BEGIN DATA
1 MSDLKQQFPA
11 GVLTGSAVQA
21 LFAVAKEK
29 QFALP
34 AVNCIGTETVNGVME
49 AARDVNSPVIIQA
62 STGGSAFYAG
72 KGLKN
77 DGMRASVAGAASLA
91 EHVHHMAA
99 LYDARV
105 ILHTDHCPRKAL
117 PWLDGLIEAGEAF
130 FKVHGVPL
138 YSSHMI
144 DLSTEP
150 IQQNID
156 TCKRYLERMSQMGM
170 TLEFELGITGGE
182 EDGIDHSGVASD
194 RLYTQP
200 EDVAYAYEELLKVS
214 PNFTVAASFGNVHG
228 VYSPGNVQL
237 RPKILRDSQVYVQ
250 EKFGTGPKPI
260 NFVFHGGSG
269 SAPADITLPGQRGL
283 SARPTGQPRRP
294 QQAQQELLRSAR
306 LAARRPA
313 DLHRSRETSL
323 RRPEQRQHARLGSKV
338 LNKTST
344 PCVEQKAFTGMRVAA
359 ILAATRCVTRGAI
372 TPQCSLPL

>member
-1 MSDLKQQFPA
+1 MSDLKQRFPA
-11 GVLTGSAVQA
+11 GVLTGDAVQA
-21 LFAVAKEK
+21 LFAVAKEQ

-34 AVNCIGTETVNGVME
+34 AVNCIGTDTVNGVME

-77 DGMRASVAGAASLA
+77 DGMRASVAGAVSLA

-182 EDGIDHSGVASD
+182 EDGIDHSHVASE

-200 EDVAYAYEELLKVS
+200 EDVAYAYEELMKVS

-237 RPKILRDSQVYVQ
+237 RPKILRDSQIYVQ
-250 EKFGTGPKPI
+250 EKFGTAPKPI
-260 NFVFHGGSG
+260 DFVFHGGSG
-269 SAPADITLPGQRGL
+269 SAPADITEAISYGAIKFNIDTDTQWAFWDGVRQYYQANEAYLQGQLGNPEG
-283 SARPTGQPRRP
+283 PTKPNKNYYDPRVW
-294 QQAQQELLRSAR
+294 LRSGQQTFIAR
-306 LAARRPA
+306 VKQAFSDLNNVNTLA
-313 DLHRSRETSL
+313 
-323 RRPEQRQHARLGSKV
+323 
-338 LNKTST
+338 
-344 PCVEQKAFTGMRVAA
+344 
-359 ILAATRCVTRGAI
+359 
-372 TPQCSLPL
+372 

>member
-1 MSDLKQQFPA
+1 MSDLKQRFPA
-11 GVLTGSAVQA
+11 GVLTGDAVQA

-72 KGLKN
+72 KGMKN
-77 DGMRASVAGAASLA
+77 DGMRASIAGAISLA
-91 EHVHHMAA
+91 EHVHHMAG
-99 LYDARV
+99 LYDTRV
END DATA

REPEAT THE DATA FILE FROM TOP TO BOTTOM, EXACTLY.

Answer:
1 MSDLKQQFPA
11 GVLTGSAVQA
21 LFAVAKEK
29 QFALP
34 AVNCIGTETVNGVME
49 AARDVNSPVIIQA
62 STGGSAFYAG
72 KGLKN
77 DGMRASVAGAASLA
91 EHVHHMAA
99 LYDARV
105 ILHTDHCPRKAL
117 PWLDGLIEAGEAF
130 FKVHGVPL
138 YSSHMI
144 DLSTEP
150 IQQNID
156 TCKRYLERMSQMGM
170 TLEFELGITGGE
182 EDGIDHSGVASD
194 RLYTQP
200 EDVAYAYEELLKVS
214 PNFTVAASFGNVHG
228 VYSPGNVQL
237 RPKILRDSQVYVQ
250 EKFGTGPKPI
260 NFVFHGGSG
269 SAPADITLPGQRGL
283 SARPTGQPRRP
294 QQAQQELLRSAR
306 LAARRPA
313 DLHRSRETSL
323 RRPEQRQHARLGSKV
338 LNKTST
344 PCVEQKAFTGMRVAA
359 ILAATRCVTRGAI
372 TPQCSLPL

>member
-1 MSDLKQQFPA
+1 MSDLKQRFPA
-11 GVLTGSAVQA
+11 GVLTGDAVQA
-21 LFAVAKEK
+21 LFAVAKEQ

-34 AVNCIGTETVNGVME
+34 AVNCIGTDTVNGVME

-77 DGMRASVAGAASLA
+77 DGMRASVAGAVSLA

-182 EDGIDHSGVASD
+182 EDGIDHSHVASE

-200 EDVAYAYEELLKVS
+200 EDVAYAYEELMKVS

-237 RPKILRDSQVYVQ
+237 RPKILRDSQIYVQ
-250 EKFGTGPKPI
+250 EKFGTAPKPI
-260 NFVFHGGSG
+260 DFVFHGGSG
-269 SAPADITLPGQRGL
+269 SAPADITEAISYGAIKFNIDTDTQWAFWDGVRQYYQANEAYLQGQLGNPEG
-283 SARPTGQPRRP
+283 PTKPNKNYYDPRVW
-294 QQAQQELLRSAR
+294 LRSGQQTFIAR
-306 LAARRPA
+306 VKQAFSDLNNVNTLA
-313 DLHRSRETSL
+313 
-323 RRPEQRQHARLGSKV
+323 
-338 LNKTST
+338 
-344 PCVEQKAFTGMRVAA
+344 
-359 ILAATRCVTRGAI
+359 
-372 TPQCSLPL
+372 

>member
-1 MSDLKQQFPA
+1 MSDLKQRFPA
-11 GVLTGSAVQA
+11 GVLTGDAVQA

-72 KGLKN
+72 KGMKN
-77 DGMRASVAGAASLA
+77 DGMRASIAGAISLA
-91 EHVHHMAA
+91 EHVHHMAG
-99 LYDARV
+99 LYDTRV